10 The Da Vinci code by Dan Brown
A book which shocked and surprised me to unimaginable ends. It was the first time I have seen such widespread recognition of a book. I have known people who have read only one book in their life and this is that book. People got so curious that it became mandatory to read this one. Robert Langdon became a legend and there were widespread discussions on Mary Magdalene’s role in Christ’s life. For the first time a book blended facts with fiction with such minute detailing that it was hard to separate them. The success of the movie can also be credited to the curiosity generated by the book.
9 Wuthering Heights by Emily Bronte
Emily Bronte wrote just one novel and what a novel it was. A classic in the true sense. I read this book a loooong time back but it always stayed with me. Unforgettable characters and narrated like a dream. The doomed love story oozing utter despair and loneliness will leave you sad, so much that you would wish to hug the characters and tell them that everything will be all-right. You could almost feel the agony and bitterness of Heathcliff and the free spirit and sorrow of Catherine. Its a story of heartbreak and revenge which too gave rise to numerous forms of art like plays, movie, ballet, opera, tv series, radio series and songs.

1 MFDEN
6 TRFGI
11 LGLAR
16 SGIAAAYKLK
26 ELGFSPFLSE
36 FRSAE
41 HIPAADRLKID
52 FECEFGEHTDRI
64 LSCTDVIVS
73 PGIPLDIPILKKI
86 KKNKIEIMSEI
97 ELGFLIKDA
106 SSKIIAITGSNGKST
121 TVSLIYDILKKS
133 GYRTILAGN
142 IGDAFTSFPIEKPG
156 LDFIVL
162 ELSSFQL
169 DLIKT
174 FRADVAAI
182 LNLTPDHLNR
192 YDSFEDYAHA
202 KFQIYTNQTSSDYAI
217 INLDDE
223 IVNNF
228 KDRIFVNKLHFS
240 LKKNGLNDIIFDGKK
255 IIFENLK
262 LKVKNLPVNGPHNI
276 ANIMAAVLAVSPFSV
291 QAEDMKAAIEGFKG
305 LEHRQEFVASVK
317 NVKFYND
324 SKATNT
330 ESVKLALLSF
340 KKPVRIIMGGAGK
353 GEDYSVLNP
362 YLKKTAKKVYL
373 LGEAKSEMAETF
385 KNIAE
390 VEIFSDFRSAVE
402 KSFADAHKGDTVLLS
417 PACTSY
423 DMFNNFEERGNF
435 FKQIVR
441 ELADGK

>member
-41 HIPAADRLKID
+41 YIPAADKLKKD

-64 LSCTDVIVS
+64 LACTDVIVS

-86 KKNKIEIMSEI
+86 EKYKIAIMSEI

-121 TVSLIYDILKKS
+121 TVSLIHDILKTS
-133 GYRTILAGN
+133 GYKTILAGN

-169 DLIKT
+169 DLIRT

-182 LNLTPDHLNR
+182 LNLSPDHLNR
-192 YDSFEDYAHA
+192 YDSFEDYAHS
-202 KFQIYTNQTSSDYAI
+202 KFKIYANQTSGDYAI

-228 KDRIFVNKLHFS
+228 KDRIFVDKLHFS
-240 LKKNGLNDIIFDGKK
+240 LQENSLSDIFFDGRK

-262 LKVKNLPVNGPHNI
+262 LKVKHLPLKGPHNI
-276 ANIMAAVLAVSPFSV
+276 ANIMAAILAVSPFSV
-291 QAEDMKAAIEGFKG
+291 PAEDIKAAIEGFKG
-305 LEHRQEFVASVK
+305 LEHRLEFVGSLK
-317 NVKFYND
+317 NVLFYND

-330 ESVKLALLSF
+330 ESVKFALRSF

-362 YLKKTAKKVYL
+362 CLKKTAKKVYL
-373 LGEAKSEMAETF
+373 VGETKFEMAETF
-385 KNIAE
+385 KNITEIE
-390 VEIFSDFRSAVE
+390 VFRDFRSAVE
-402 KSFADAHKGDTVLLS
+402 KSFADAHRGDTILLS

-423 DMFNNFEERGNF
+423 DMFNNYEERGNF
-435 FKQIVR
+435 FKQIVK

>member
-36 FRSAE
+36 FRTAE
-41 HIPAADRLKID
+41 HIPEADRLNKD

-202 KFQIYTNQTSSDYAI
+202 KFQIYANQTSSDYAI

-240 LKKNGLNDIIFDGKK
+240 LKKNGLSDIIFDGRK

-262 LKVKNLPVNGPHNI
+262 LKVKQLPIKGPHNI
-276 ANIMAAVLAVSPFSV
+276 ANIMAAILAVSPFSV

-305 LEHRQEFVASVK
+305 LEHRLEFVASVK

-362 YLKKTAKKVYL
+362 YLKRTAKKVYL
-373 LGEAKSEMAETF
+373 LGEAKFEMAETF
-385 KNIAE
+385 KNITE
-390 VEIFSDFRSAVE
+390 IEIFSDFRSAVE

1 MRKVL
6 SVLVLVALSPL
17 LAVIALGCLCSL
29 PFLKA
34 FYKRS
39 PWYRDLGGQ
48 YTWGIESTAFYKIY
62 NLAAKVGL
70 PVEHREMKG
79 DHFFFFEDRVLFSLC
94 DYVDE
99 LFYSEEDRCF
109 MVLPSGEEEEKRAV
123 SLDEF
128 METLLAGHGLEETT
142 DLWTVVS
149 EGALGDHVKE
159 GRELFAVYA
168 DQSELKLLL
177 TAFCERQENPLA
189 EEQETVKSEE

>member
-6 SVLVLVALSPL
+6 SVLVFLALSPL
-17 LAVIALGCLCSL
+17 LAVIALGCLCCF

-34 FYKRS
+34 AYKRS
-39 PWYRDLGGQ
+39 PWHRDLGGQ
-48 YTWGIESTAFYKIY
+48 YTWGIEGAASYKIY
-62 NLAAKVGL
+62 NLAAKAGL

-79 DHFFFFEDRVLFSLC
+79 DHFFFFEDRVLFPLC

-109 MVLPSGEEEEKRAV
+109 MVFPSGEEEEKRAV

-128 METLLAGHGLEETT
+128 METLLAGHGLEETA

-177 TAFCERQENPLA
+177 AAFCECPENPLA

8 The interpreter of maladies by Jhumpa Lahiri
The best book of short stories I had laid hands on. Don’t expect some over dramatized oh-my-god surprise stories. Its a subtle collection of human bondage, sufferings and understanding. The book won the Pulitzer Prize for Fiction in 2000 and added Jhumpa Lahiri in the A grade list of writers of Indian origin. When I picked up this book I was quite apprehensive and had some preconceived notions. I readied myself for a Yawny boring book, but the first story ( A temporary matter ) killed all my notions. I read five stories in a row before I felt satiated.